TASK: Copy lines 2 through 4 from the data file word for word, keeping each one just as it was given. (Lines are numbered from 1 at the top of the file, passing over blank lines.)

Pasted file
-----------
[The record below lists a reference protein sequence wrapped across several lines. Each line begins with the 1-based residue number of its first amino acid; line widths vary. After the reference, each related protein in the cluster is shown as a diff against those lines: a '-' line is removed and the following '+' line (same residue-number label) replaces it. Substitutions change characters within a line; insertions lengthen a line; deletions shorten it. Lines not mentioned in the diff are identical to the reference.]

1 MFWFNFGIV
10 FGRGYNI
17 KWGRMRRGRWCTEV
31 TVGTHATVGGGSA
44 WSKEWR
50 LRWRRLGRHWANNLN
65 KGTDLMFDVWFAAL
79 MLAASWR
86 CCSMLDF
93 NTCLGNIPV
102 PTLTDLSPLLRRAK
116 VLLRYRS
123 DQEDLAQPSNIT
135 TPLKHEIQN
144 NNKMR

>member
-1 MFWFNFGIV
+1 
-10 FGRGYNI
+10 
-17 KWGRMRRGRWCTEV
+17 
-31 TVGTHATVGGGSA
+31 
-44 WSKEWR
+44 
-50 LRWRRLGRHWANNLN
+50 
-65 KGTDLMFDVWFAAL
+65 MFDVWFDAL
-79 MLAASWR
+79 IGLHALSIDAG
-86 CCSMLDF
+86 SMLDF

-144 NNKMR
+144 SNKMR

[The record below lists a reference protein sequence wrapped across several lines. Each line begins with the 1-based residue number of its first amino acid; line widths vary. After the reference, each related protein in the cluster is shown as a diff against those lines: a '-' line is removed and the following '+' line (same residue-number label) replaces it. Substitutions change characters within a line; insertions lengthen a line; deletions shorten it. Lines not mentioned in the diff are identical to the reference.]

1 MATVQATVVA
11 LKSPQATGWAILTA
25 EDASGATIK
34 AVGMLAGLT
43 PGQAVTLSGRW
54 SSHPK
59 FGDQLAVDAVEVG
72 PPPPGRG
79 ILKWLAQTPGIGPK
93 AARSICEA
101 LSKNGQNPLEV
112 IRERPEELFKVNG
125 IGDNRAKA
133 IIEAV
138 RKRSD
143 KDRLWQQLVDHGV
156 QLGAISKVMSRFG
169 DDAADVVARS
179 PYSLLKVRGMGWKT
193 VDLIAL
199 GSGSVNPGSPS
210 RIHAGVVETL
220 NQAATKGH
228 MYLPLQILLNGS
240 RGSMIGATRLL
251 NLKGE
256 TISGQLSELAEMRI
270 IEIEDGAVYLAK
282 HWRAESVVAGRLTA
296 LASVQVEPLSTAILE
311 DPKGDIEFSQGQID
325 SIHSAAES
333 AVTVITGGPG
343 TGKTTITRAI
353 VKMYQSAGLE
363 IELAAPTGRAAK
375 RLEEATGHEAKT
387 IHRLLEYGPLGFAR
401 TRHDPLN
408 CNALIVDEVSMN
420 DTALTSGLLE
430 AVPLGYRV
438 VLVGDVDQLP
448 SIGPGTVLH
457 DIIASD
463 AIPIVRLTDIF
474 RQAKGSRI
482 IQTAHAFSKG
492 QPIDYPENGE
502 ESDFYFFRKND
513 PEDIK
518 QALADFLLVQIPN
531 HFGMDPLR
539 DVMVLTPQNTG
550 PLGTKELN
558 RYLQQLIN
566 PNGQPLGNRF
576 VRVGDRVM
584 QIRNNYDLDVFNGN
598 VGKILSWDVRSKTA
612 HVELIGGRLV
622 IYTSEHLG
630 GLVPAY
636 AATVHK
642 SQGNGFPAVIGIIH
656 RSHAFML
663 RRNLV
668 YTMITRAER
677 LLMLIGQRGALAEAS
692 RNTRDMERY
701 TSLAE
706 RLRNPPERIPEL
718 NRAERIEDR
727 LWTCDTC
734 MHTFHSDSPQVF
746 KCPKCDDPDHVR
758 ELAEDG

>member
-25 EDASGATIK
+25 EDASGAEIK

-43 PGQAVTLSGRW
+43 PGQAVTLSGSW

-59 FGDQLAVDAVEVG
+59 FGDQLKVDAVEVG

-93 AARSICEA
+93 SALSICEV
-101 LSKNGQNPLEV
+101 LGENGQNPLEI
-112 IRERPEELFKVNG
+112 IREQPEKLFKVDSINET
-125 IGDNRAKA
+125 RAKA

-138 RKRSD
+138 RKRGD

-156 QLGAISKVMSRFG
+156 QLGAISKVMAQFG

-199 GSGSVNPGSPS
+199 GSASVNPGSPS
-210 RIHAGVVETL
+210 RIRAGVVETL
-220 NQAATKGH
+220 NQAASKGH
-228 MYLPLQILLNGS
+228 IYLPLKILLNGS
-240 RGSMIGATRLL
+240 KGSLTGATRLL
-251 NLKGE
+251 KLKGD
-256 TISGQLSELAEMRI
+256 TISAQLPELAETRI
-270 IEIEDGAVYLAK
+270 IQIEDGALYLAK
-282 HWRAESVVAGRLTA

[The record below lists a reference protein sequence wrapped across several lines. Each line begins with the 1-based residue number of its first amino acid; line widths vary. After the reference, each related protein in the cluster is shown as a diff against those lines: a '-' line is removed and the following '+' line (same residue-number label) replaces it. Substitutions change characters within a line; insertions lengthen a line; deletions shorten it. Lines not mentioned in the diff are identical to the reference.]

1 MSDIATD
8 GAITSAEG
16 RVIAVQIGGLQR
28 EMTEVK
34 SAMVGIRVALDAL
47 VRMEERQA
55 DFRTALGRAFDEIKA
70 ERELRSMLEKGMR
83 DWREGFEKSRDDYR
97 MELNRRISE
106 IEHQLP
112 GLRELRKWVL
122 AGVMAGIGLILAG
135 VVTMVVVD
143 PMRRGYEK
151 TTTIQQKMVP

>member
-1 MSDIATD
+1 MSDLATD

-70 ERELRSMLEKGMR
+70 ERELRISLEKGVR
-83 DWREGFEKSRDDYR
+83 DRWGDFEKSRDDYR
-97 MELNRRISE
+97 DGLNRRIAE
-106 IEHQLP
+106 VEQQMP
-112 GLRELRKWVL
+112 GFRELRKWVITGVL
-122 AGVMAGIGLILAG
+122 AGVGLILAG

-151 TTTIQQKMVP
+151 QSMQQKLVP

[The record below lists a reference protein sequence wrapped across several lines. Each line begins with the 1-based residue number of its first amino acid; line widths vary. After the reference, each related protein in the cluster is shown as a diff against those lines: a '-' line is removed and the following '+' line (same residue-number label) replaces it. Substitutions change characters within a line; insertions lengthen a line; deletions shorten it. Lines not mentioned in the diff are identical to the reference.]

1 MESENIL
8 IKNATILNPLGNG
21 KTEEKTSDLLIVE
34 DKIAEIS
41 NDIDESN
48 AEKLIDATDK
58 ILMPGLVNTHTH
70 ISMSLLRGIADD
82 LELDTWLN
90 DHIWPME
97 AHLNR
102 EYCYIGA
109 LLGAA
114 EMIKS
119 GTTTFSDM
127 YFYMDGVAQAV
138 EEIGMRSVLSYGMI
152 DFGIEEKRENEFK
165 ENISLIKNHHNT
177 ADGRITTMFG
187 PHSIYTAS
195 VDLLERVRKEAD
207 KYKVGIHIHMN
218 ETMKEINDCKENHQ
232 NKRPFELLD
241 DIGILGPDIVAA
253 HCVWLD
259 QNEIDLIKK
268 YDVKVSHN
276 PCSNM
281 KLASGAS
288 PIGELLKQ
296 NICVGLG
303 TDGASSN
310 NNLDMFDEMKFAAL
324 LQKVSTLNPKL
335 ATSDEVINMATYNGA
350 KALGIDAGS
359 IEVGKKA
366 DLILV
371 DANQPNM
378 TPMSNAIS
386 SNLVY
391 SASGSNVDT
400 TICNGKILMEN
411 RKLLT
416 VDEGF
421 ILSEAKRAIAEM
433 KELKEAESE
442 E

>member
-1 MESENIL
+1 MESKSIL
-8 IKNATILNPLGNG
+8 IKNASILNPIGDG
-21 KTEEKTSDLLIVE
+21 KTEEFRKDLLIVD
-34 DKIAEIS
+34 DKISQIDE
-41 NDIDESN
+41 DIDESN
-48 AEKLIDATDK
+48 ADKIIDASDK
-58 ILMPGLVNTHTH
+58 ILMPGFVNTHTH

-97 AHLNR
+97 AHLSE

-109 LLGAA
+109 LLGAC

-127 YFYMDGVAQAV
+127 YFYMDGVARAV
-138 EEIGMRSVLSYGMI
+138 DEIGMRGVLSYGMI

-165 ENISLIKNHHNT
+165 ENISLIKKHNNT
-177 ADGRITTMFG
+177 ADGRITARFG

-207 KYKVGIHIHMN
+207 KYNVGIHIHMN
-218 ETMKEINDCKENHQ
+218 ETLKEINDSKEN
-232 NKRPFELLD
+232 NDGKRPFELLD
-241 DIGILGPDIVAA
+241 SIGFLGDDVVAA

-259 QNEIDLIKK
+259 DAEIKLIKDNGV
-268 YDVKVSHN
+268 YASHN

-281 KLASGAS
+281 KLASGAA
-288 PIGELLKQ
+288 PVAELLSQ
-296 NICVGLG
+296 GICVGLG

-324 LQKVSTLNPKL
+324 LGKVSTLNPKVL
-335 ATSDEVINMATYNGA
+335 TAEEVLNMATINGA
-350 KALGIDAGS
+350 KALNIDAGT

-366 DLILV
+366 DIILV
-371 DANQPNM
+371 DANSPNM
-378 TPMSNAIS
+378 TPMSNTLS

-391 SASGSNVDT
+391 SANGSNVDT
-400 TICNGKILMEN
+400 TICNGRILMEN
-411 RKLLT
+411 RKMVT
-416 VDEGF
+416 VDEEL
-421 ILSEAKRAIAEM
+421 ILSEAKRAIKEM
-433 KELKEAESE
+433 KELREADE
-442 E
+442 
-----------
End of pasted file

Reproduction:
1 MFWFNFGIV
10 FGRGYNI
17 KWGRMRRGRWCTEV